This song is soft, quiet, and tentative. “Sometimes I wonder when you sleep / are you ever dreaming of me?” Remember what I said about Ravenclaws being perceptive? We also tend to overthink things, and there’s definitely a lot of overthinking going on here. “Is it cool that I said all that? Is it chill that you’re in my head?” But more importantly, the chorus keeps on emphasizing a need to be loved for oneself. Ravenclaws, who tend to be the most individualistic of all the houses, could definitely identify.
Call It What You Want
All the crumbling castles and “flowers [growing] back as thorns” are a clear reference to Taylor Swift’s earlier, more whimsical type of songs. The clever title suggests that – instead of insisting that “it’s a love story” or “today was a fairy tale” – we can decide what we want to call this strange sort of romance, while the subtle references to much older songs make this story almost like a riddle to be solved.
I’ve written a lot about the Hogwarts houses, and I think I’ve mentioned that I see myself as a Ravenclaw, but until now I haven’t written much about why. So this weekend, I’m going to explore that a bit.
I think a lot of people who know me in real life would assume I’m a Hufflepuff. In many ways, I could be. I do take a lot of pride in my work ethic, and I’ve said many times that my good grades in school were due to hard work as much as intelligence. Like a Ravenclaw, I never want to stop learning about the things I’m passionate about, but like a Hufflepuff, I care enough to keep trying even when I’m not passionate at all.
There’s some Slytherin in that, too. I’m a bit of a perfectionist. I’m never happy with less than what I know is my best. And in my own way, I’m ambitious. My goals are more typical of Ravenclaw than Slytherin (ie. “I want to write a novel”, “I want a college education”, or “I want to find a fulfilling career”), but I’m all about thinking things through, making long-term plans, and taking advantage of the opportunities that present themselves. I find that I over-analyze Slytherin perhaps more than any other house, and that’s probably at least in part because I see ambition as a positive trait, essential to society, and only evil if taken to unhealthy extremes.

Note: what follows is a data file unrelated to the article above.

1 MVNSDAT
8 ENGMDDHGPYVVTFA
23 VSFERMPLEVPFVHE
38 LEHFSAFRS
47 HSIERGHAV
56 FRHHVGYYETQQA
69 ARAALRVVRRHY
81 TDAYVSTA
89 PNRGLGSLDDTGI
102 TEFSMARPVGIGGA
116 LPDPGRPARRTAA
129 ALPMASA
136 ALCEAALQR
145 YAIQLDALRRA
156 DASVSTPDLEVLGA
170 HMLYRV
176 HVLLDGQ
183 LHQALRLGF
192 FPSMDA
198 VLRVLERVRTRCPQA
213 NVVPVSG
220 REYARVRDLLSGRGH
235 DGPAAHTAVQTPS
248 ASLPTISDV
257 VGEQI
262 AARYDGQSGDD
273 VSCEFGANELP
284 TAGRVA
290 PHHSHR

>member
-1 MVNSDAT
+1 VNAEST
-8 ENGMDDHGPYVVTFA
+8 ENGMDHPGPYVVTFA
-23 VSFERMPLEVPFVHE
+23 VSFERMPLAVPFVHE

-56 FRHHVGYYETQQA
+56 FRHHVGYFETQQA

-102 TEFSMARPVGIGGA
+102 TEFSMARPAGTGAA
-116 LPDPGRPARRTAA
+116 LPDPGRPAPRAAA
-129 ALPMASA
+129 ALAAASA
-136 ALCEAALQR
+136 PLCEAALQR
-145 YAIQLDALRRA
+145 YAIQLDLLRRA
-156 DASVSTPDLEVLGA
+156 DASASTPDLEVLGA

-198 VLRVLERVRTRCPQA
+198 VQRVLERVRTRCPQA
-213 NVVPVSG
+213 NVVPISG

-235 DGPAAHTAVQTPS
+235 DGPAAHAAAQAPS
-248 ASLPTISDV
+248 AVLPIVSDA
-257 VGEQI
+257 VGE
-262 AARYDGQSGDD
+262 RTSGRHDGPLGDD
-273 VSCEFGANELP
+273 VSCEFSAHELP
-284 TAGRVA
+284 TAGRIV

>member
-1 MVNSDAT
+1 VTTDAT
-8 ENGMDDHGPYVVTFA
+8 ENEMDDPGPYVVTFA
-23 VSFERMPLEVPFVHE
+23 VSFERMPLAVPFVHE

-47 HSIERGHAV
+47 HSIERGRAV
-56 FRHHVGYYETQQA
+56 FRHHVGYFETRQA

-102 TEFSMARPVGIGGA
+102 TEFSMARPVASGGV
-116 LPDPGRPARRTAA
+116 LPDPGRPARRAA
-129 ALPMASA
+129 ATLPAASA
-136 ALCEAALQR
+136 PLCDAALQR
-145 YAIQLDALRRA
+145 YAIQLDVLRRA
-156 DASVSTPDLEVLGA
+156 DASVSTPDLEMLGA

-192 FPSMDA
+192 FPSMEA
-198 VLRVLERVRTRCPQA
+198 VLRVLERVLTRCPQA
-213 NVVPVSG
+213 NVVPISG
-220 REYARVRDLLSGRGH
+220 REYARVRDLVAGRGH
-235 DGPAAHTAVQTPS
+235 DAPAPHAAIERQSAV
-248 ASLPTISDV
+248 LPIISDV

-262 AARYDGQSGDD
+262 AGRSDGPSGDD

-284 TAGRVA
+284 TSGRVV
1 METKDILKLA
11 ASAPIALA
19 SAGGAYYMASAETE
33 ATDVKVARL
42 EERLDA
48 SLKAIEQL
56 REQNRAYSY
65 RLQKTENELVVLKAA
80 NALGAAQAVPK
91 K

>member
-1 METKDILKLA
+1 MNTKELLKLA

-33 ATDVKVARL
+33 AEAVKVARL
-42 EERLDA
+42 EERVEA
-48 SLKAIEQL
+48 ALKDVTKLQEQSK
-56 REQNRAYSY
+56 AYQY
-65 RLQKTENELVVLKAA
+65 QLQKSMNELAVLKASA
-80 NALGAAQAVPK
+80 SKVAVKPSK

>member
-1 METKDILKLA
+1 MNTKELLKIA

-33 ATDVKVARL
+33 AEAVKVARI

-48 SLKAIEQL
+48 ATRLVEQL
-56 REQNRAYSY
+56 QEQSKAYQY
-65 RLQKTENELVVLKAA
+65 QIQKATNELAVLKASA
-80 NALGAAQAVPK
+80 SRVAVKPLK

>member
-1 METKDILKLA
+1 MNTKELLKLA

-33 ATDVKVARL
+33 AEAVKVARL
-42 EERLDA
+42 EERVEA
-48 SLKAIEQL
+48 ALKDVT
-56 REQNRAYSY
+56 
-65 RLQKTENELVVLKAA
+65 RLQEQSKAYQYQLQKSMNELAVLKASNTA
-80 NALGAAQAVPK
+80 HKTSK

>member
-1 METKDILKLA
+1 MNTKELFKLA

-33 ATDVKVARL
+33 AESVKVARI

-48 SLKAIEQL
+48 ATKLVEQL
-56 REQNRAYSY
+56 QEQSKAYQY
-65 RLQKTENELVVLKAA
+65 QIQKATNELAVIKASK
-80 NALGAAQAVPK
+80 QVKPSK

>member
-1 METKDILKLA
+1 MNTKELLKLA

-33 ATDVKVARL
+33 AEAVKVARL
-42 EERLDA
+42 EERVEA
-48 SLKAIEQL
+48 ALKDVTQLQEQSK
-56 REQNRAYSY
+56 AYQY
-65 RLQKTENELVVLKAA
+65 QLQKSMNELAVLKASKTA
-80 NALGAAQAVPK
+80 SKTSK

However, I’m not a Slytherin. I value ambition, and I’d probably describe myself as resourceful, but I’m not really cunning. I’d drive myself crazy trying to fit in with all the subtle manipulations and mental chess games of Slytherin. I’d much rather be in Ravenclaw, where the emphasis is more on sharing knowledge than using it as a weapon, or Hufflepuff, where community and teamwork prevail. The other big reason I’m not a Slytherin is because I wouldn’t “use any means to achieve [my] ends”. When I have to make a choice between what I want and what I believe to be right, I sincerely hope that I would always choose what’s right.
Does that make me a Gryffindor? The main Gryffindor trait is bravery, which – if you define it as thrill-seeking, looking for dangerous or scary situations just for the sake of it – I don’t have much of. On the other hand, if you define bravery as doing the right thing even when it’s not easy, or making a choice even though it scares you, then I certainly hope I’d be able to be brave, and I believe I have been in the past. However, bravery is not the focal point of my life in the way that it would be for a Gryffindor. Hogwarts houses are all about what you value most, and for me, both Ravenclaw’s lifelong learning and Hufflepuff’s fairness come in ahead of Gryffindor’s courage.
So, back to Hufflepuff. On Pottermore, the Hufflepuff mascot – the badger – is described as “an animal that is often underestimated, because it lives quietly until attacked, but which, when provoked, can fight off animals much larger than itself.” This is very much how I choose to live my life. I try to get along with everyone and stay out of drama. I am deeply loyal to those I care about, and I try to be polite even to those I don’t like. Because of this, and because I look younger than I am, I think people tend to underestimate me.